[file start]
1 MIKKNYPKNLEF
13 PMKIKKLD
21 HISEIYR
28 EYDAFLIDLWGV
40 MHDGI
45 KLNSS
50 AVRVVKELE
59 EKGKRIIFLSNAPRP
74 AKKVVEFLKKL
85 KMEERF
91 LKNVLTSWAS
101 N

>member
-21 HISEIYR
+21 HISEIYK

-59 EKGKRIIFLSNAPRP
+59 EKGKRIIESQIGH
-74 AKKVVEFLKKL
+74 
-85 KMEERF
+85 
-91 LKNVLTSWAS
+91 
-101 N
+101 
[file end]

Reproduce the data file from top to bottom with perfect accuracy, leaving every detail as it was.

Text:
1 MIKKNYPKNLEF
13 PMKIKKLD
21 HISEIYR
28 EYDAFLIDLWGV
40 MHDGI
45 KLNSS
50 AVRVVKELE
59 EKGKRIIFLSNAPRP
74 AKKVVEFLKKL
85 KMEERF
91 LKNVLTSWAS
101 N

>member
-21 HISEIYR
+21 HISEIYK

-59 EKGKRIIFLSNAPRP
+59 EKGKRIIESQIGH
-74 AKKVVEFLKKL
+74 
-85 KMEERF
+85 
-91 LKNVLTSWAS
+91 
-101 N
+101 